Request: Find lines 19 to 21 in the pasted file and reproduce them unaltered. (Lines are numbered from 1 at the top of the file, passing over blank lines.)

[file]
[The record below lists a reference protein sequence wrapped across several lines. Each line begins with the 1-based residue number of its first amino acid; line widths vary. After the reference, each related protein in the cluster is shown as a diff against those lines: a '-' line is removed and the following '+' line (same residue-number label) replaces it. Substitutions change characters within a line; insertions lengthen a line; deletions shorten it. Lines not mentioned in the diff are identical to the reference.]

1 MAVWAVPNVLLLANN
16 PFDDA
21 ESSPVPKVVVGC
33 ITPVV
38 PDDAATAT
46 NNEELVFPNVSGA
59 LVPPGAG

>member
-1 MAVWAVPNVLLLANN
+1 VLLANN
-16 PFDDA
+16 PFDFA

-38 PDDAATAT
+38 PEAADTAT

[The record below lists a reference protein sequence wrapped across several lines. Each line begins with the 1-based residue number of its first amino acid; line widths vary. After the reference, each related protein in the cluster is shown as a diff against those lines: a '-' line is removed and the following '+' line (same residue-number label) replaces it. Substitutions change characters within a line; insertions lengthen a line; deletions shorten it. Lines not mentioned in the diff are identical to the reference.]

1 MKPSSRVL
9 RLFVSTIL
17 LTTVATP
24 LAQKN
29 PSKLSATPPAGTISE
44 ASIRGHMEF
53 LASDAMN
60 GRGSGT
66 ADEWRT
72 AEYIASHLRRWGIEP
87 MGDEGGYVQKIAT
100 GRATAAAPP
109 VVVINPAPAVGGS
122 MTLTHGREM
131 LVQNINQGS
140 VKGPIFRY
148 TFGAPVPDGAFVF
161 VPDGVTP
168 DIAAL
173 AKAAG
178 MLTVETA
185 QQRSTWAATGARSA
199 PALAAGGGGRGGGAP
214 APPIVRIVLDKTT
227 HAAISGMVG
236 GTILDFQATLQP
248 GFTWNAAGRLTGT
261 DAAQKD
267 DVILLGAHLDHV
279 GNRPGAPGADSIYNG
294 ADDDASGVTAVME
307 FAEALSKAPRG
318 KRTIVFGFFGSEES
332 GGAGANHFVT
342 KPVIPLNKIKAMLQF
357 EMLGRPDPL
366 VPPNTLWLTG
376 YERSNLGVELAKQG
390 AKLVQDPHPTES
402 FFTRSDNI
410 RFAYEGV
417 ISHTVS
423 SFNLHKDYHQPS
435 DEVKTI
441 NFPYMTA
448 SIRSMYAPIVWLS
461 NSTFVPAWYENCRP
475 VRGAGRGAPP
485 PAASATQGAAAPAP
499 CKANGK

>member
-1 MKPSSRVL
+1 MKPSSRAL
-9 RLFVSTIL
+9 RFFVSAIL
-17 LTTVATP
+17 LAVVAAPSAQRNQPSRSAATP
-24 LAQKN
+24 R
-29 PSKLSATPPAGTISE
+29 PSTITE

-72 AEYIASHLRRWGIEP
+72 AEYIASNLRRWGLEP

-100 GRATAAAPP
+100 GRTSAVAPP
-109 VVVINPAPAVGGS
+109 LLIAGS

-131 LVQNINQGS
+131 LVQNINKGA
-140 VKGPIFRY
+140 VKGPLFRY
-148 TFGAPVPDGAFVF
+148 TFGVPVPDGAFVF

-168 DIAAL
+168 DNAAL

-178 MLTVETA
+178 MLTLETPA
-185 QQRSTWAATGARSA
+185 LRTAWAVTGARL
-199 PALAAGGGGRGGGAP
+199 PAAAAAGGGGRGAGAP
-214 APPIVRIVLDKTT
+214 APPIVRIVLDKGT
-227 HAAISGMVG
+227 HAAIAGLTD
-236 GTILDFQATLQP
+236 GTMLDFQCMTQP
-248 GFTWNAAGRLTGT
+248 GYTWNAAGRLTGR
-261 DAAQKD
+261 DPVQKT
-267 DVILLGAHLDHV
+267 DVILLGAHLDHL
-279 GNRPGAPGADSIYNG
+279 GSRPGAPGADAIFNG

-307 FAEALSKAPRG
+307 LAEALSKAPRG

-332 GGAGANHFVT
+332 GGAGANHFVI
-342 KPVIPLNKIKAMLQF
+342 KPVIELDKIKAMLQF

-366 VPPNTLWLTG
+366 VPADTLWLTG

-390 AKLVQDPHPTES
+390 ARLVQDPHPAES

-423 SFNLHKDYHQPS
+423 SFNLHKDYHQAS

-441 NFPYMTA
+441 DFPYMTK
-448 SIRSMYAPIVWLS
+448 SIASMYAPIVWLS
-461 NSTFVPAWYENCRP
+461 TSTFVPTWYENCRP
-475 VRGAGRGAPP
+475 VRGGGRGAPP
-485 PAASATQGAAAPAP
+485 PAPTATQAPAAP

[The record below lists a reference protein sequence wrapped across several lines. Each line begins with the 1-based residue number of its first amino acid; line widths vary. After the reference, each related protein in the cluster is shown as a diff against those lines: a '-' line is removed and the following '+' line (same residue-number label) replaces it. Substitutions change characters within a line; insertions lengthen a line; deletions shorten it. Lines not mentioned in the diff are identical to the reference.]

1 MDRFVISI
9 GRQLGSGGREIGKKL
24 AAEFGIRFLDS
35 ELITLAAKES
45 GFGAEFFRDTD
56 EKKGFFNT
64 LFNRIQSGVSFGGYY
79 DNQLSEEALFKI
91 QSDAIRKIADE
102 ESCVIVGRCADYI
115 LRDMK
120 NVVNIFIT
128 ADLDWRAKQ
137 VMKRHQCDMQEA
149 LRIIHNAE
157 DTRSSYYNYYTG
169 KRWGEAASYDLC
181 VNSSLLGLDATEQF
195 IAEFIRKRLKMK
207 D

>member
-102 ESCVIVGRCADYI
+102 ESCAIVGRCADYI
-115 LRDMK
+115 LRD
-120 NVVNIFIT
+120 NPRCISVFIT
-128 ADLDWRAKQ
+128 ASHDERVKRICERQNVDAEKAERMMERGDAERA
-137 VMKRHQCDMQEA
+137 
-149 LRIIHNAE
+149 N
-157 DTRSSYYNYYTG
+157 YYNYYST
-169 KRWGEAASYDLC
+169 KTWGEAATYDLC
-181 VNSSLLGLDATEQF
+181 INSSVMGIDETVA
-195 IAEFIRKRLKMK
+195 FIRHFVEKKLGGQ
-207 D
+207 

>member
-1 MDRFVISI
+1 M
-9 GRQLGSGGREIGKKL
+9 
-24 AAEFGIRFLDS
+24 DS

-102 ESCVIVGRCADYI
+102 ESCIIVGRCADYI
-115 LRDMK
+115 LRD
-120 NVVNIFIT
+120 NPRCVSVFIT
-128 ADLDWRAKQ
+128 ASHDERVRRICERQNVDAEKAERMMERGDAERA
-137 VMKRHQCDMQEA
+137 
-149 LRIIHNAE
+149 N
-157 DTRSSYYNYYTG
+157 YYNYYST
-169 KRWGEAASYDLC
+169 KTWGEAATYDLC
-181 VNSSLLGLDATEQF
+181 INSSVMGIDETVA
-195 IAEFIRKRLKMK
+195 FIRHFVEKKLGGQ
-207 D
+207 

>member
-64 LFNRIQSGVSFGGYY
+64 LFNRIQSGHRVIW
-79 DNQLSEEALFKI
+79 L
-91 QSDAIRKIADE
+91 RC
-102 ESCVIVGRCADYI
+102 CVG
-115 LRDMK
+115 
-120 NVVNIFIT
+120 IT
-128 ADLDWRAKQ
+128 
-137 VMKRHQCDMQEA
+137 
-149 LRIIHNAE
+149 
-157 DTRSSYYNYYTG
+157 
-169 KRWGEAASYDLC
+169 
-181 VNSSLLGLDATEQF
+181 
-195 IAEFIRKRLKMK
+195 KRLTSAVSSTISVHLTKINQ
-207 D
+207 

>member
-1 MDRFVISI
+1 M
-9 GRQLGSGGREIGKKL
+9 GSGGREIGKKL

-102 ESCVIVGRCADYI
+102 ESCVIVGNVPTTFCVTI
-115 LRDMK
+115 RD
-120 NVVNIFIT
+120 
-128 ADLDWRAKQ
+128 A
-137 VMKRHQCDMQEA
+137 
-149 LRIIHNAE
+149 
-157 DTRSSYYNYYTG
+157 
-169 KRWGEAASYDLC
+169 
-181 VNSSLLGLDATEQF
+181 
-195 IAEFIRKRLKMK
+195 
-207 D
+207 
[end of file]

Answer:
17 LTTVATP
24 LAQKN
29 PSKLSATPPAGTISE